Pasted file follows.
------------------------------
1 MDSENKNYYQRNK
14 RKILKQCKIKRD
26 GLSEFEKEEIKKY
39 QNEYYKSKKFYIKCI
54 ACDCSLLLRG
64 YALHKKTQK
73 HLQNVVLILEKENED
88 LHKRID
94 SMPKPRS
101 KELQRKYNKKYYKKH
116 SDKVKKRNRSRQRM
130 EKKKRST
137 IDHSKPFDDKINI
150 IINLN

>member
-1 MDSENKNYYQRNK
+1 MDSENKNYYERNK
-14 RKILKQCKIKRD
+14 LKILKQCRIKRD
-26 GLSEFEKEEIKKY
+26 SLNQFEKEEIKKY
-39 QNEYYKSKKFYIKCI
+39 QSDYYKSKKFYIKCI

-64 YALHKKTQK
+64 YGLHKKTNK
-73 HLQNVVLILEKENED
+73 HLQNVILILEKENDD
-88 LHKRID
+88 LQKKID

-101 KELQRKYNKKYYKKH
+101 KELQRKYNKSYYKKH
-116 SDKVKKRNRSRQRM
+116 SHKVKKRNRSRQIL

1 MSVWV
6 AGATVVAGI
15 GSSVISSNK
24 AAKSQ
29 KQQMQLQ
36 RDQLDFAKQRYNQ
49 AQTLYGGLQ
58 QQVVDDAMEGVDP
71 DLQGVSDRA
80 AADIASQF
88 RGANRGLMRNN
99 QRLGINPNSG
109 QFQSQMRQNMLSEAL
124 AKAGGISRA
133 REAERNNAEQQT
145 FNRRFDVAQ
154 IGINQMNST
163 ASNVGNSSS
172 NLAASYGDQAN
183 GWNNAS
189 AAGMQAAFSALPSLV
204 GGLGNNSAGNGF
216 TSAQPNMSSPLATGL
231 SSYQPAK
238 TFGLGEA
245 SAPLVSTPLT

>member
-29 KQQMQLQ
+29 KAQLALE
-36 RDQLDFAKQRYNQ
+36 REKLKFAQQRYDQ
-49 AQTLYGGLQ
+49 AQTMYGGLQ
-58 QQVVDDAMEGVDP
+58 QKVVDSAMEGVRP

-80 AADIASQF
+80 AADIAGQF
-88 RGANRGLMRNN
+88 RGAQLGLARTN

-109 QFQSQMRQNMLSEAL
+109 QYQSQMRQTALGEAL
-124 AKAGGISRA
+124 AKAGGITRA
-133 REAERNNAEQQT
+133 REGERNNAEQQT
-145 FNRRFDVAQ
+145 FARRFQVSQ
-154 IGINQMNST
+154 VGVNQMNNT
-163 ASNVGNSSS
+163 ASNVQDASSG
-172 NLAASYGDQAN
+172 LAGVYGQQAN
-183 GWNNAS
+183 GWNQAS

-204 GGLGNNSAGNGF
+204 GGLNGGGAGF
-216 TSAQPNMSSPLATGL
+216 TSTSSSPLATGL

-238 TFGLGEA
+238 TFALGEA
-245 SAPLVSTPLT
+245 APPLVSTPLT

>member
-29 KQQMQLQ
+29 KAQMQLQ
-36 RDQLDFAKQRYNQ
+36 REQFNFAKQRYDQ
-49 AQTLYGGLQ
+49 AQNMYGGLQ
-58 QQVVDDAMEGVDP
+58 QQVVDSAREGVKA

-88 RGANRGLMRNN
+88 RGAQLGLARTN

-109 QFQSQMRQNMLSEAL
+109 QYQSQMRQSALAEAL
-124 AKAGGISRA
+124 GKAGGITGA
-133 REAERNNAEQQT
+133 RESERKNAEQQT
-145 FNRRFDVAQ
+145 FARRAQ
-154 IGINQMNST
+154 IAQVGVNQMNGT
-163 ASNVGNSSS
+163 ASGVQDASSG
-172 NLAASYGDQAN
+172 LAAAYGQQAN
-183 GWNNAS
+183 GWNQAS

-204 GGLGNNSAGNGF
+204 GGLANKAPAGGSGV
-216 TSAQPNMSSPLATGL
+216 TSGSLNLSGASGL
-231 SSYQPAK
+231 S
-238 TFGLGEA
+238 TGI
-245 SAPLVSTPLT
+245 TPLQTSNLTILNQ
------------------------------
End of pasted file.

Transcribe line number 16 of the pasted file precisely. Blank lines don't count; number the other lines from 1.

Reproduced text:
-1 MDSENKNYYQRNK